Quarterbacks take more on-field instructions from their coaches, but they must also make tactical decisions on the fly.

A rugby fly-half is constantly making decisions that shape the attack. We’ll leave tactical kicking out of the equation. Fly-halves initiate attacks by either passing the ball backward to a team-mate in a better position or running forward and evading tackles.

Who is bigger?

The average NFL quarterback stands 6 foot 3 inches and weighs 225 lbs. Rugby fly-halves are smaller. They average at 6 feet and weigh 197 lbs. That still makes them 10 lbs lighter than college quarterbacks.

Average Size Of Linebackers Versus Rugby Flankers

Linebackers in football are most often compared to flankers in rugby. This is because these are the big tackling positions in their teams.

The linebacker’s main role is to tackle the opposition ball carrier. They make the most tackles of all the football positions.

Linebackers also look to heap pressure on the quarterback by rushing from their defensive line to blitz their opponent.

Flankers in rugby also have the highest tackle rate across the fifteen players on the pitch. And there’s nothing a flanker likes better than to race to tackle the opposition flyhalf as he’s about to initiate an offensive play.

Who is bigger?

There is very little difference in average height between linebackers and flankers. Flankers average an inch higher than NFL linebackers and two inches higher than their college equivalent.

But NFL linebackers are a solid nine lbs heavier than flankers.

Interestingly, the weight differences are reversed at college level. College linebackers are 22 lbs lighter than in the NFL, and about 13 lbs lighter than professional flankers.

Average Size Of Running Back Versus Rugby Center

Running backs in football receive the ball at close quarters from the quarterback and run down the field. The short pass is known as a handoff. Running backs

That’s the closest role to the traditional role of the inside center. Wearing the 12 jersey, this center is the closest back to the fly half in set plays. Often, the inside center is expected to run hard into contact and gain a few yards.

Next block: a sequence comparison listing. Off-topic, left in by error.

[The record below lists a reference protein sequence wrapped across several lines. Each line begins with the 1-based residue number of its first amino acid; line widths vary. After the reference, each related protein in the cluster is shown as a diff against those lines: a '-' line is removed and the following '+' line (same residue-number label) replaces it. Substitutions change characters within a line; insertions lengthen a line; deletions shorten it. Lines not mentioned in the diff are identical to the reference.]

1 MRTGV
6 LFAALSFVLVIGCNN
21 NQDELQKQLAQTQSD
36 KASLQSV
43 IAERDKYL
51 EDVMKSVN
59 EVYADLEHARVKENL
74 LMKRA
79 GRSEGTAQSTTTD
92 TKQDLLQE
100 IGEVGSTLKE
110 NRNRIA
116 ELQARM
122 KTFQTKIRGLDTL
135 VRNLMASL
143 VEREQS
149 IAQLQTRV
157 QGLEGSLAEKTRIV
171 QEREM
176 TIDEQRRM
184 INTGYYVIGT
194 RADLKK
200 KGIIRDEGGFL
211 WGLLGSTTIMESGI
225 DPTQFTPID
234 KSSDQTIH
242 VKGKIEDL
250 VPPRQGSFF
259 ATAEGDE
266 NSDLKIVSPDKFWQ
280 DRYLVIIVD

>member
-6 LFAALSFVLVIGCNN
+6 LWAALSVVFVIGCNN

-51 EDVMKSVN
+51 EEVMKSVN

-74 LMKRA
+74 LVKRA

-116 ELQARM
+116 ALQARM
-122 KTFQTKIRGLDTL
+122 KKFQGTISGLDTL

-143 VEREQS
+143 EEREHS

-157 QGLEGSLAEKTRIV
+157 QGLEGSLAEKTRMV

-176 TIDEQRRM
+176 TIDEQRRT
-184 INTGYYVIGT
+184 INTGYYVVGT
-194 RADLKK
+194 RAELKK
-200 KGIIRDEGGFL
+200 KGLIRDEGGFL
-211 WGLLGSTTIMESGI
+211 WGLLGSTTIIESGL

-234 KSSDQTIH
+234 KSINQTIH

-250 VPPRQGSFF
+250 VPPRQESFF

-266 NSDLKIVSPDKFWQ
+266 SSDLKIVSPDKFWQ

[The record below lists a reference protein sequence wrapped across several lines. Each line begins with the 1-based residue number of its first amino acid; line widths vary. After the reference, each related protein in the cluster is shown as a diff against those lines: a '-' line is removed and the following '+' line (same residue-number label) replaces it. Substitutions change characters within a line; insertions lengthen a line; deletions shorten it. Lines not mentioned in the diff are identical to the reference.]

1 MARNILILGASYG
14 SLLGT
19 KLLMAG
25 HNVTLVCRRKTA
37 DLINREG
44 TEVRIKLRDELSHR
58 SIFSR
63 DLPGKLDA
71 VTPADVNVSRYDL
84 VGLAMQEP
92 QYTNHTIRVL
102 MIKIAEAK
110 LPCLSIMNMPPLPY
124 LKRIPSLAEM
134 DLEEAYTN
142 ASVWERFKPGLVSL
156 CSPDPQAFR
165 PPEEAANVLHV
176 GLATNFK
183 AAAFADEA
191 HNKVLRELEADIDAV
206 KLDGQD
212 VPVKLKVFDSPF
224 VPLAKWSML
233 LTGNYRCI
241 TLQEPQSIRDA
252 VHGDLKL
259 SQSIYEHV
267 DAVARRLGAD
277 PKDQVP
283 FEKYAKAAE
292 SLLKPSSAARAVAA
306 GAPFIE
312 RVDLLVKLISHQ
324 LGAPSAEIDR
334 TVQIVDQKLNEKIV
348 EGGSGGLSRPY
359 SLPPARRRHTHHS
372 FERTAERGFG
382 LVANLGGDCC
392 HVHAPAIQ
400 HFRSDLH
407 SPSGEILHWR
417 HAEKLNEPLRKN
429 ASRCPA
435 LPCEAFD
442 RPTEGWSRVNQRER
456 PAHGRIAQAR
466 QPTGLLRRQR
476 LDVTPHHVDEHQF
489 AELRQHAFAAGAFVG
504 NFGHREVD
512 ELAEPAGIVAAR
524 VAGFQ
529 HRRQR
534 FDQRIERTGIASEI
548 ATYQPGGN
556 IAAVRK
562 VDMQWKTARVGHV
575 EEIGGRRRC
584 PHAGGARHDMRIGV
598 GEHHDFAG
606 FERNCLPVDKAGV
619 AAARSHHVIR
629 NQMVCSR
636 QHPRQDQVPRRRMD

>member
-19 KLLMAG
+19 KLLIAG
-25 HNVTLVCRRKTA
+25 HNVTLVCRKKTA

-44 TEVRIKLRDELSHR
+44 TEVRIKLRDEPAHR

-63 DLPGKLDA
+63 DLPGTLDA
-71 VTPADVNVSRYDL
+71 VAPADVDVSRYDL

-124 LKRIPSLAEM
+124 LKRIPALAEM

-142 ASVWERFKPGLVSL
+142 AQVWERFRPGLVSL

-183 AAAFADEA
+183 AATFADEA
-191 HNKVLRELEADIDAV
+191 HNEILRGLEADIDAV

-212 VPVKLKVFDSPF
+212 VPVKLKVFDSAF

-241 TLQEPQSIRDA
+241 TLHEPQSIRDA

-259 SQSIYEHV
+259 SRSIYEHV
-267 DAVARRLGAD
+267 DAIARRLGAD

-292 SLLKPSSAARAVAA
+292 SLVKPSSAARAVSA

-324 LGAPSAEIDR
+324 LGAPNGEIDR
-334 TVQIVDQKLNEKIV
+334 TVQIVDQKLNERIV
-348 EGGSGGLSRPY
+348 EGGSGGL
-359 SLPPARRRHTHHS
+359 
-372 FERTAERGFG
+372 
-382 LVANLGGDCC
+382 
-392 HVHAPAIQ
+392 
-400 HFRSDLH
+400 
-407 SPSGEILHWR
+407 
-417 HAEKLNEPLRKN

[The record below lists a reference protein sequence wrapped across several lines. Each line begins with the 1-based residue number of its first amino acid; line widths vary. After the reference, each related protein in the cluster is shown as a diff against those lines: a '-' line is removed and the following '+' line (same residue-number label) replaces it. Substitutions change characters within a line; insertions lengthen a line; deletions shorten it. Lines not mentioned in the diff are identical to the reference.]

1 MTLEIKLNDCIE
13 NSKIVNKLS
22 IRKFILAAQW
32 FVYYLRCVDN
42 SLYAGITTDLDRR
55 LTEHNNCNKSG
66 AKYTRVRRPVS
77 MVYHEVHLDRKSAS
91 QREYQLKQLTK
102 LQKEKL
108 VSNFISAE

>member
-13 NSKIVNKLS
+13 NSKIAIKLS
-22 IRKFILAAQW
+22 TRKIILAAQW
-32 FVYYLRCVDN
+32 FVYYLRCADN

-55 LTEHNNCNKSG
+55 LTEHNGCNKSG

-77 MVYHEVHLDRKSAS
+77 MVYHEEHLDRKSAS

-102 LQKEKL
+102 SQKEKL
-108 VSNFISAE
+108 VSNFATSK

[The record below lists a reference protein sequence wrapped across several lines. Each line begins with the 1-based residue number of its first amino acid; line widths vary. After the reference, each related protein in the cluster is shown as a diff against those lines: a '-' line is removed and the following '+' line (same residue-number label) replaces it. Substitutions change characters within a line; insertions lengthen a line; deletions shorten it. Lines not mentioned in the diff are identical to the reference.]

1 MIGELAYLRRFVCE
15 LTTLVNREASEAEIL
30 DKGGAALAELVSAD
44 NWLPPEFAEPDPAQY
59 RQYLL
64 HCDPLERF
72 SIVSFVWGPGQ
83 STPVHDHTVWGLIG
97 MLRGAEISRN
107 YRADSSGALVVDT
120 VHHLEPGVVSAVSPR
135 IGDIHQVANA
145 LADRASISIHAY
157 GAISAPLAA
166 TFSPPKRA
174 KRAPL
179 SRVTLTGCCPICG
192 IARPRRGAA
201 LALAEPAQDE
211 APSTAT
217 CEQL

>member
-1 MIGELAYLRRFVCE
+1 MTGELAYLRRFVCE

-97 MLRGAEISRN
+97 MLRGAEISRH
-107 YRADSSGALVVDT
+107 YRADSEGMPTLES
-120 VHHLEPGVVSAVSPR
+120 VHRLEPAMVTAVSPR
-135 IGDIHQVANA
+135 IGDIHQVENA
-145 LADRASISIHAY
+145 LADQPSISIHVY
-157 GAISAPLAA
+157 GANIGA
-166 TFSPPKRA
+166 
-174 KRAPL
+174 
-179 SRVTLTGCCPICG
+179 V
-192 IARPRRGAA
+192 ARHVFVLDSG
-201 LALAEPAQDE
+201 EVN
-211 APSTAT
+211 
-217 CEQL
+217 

Who is bigger?

Running backs and centers are about the same weight between the NFL and professional rugby. There’s about a two-inch difference in average height, with the centers being a little taller.

College running backs are 12 lbs lighter than their NFL counterparts but are about the same height.

Average Size Of Wide Receivers Versus Rugby Wingers

Wide receivers have to run fast and jump high to catch the football. They also juke and swerve to evade the defense.

Wingers in rugby share a lot of these qualities. They are nearly always the fastest runners on a rugby pitch. They jump to catch balls that are kicked by the opposition or their own fly half. And they swerve and side-step to evade tacklers on the way to the try line.

Who is bigger?

Interestingly, the average height for NFL wide receivers, college wide receivers, and rugby wingers is exactly the same. They are all about 6 feet.

There’s very little difference in weight between NFL receivers and rugby wingers. College players are about a stone lighter.

This position is where players in both professional sports are just about equal.

Average Size Of Offensive Line Versus Rugby Locks

I’ll admit that the roles of the offensive linemen and rugby locks are not very similar. The reason I’m comparing them is that both positions are typically the tallest in their sport.

Who is bigger?

Offensive linemen average at about 6’5’’ in the NFL. The college average is an inch shorter.

Professional locks average at 6’6, so there’s not much difference there.

But there’s a big contrast in weight. NFL offensive linemen average a whopping 57 pounds heavier than professional locks. And even college players are 40 pounds heavier.